We’ve come to the end, Musicuentos reader. You and I have been on quite a journey together, and I’m sure I’ve written something through the years that you loved and/or hated. Of 699 posts, here are the top ten Musicuentos posts of all time (actually, since hits have been measured by Google Analytics, which is 2012).
10. The original Cajas de cartón & Esperanza renace post
By far, my reading guide to the Francisco de Jiménez memoir Cajas de cartón is my best-selling single resource. The fancy for-sale document was born out of my simply making vocabulary lists and reading questions for the book to use with my Spanish 3 learners. I did the same for the novel Esperanza renace (and have a similar fancy guide available for that one), but the post with the original set of questions is my tenth-most accessed entry.
Offering a learner-accessible analogy for proficiency levels has been an important Musicuentos contribution. It was one of my favorites, and one of yours as well.
I was surprised to see this in the top 10, honestly. I guess more teachers than I realize are being forced by a district to adopt a textbook that they don’t want to use. Here, I offer up advice from a couple of friends in similar situations.
I love the way teaching with comprehensible input transformed my learners’ experience and also transforms other teachers’ classrooms every day. I love the revolution that discovering Teaching Proficiency through Reading and Storytelling brought to my classroom. But I think that one of the reasons some teachers very vocally oppose TPRS is that they think they have to use every strategy that is identified with TPRS-related approaches. It’s not true. I have never done person-of-the-day or a one-word-image and probably never will. I don’t require learners to give pretend responses. I don’t speak as slowly as I possibly can or use English as my go-to method for establishing meaning. It’s fine if you do, and it’s fine if you don’t – as long as you’re making meaning for a purpose with your learners. Check out which strategies I’ve typically avoided in this 7th-most-popular post.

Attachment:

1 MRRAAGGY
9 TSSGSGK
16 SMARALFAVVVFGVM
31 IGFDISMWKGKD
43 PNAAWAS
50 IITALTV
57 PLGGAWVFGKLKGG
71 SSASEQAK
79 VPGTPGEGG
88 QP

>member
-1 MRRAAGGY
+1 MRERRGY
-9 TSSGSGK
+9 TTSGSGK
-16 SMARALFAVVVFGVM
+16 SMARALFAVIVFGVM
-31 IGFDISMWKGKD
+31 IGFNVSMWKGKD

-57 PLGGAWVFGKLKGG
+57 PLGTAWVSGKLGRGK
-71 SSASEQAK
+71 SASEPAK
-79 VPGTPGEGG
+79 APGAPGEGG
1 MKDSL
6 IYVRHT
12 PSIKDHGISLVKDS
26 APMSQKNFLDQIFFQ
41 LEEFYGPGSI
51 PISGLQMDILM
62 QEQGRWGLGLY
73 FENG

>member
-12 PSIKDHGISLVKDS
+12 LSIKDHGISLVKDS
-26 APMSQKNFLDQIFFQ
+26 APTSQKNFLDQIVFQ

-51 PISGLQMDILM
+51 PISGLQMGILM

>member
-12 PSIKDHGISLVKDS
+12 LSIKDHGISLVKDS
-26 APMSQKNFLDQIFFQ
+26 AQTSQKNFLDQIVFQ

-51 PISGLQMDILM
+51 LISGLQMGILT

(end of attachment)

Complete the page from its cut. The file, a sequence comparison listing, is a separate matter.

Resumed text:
One of my oldest posts was about my journey being dropped into preschool Spanish from being a primarily high school teacher. I think I share this post more than any other in response to questions via email and social media, probably because of my work with Calico Spanish. A lot of teachers are wondering if and what they can accomplish with precious minutes with the littlest learners, and this post resonates with them still.
5. Your 15-minute(ish) guide to the new NCSSFL-ACTFL Can-Do Statements
It’s very telling that this post made it so high on this list given how late in the life of my blog I published it. I think for a lot of teachers, the Can-Do Statements are some lofty guiding light, but the practical application gets fuzzy or unnecessarily difficult, and I’ve been on a mission to change that.
You know, I wouldn’t have called myself much of an expert on brain breaks, but in any case, it seems a lot of you are looking for new ideas for these!
There’s just something about music to reach learners like nothing else. It seems to shut down anxiety, get chunks of language stuck in their heads, automatize improved pronunciation and prosody, and more. I’ve suggested songs for subjunctive, songs for “voy a,” songs for idioms, but this post on songs for future tense, of all structures, made it to the top 3 Musicuentos posts.
I used an adapted version of the Jefferson County (KY) Public Schools’ rubric for quite some time until I decided to update it with several features and changes that had occurred to me as I’d used it. The updated rubric is still my most requested original document.
In 2007, as I prepared to start a new job as a fourth-year teacher, I went to an AP Spanish workshop at the University of Georgia. Honestly, I didn’t learn much from the trainer, but one thing she did changed my life, and yours. She handed us the lyrics to two songs (“19 de noviembre” by Carlos Vives and “Olvídame y pega la vuelta” by Pimpinela) and asked us to brainstorm how we could use them in class. As we highlighted vocabulary and structures and planned activities, I was hooked. A little over a year later, I put together my love for music and stories in world language teaching and started Musicuentos.
A full 15% of the total hits on my blog are on this top-of-2016 post and its original entry. I actually have twice as many hits on this post as on my homepage. I ask you: what more fitting post could there be for the top MUSICuentos post of “all time”?